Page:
Ghost surgery is not a new phenomenon. But an increase in cases in South Korea has led the country to pass legislation mandating cameras in operating theatres. Ghost surgery has been on the rise in South Korea since popularity of medical tourism started gaining popularity.
What is ghost surgery?
Ghost surgery is a form of medical malpractice, whereby a surgery is performed by a different individual than the surgeon the patient consents to. In many cases, surgeons will switch places, but just as many instances of ghost surgery are performed by medical or nursing assistants, or even student residents. The majority of cases occur when patients are unconscious.
Some consider ghost surgery to be an ethical grey area, especially if the operation is completed successfully, without injury to the patient. Most victims of ghost surgery only find out that it’s happened if something goes wrong and their treatment is botched. Still, the majority of medical professionals agree it compromises medical ethics.
As in other consent ‘grey-areas’, a patient’s consent to a surgery is conditional, based among other things on the doctor they believe will perform the procedure. If the terms of their consent are altered, consent cannot be given.
The phenomenon has been around for decades, all over the world. Writing in 1980, New York lawyer Margaret Holmes concluded that 50-85% of the operations performed in teaching hospitals by 1978 were done by residents, often without an attending surgeon present.
The South Korean case
South Korea has been especially plagued by ghost surgeries, eroding public trust in hospitals. Legal experts believe the country’s history with ghost surgeries began in the 2010s, at plastic surgery clinics. Around that time, the Korean government began actively promoting medical tourism to the country – where people would travel to South Korea to get cosmetic surgery.
The heightened demand may have pushed doctors to secretly hand off procedures to their assistants and nurses. These ghost surgeries sometimes ended in tragedy, such as in the case of university student Kwon Dae-hee, who passed away in 2016 after complications from a jawline ghost surgery.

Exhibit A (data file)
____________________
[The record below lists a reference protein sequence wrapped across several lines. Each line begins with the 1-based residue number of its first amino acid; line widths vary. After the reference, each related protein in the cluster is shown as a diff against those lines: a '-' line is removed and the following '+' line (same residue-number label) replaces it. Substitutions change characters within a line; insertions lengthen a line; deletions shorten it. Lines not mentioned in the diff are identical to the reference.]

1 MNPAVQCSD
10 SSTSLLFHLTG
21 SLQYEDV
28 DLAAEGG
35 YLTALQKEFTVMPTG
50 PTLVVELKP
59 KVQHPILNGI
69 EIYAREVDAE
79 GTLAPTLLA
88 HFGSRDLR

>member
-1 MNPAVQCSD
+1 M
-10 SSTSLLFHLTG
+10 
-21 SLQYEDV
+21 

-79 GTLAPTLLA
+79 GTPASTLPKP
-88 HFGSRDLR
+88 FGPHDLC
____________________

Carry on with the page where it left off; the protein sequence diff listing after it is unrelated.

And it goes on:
Certain contextual factors may have contributed to this deadly trend in South Korea. There’s an undersupply of doctors in the country – only 2.5 people out of every 1000 in the country are doctors; lower than the OECD average of 3.3. And over 90% of all hospitals in South Korea are private, increasing the risk of profitability outweighing ethical standards.
In response, the government has introduced legislation to require all surgeries performed on unconscious patients to be filmed on surveillance cameras. If a patient or a relative requests that a surgery be filmed, the hospital must comply, though doctors can refuse for limited reasons. This footage will be valid for use in medical and criminal investigations. The legislation will go into effect in September next year.
Around 100 ghost surgery cases were prosecuted in South Korea in the period 2013-2018. But the Korean Society of Plastic Surgeons estimates the true number of victims to sit at 100,000 for the same period. “People are dying in operating rooms,” says patient advocate An Gi-jong, “we can’t rely on doctors to solve problems on their own anymore.”
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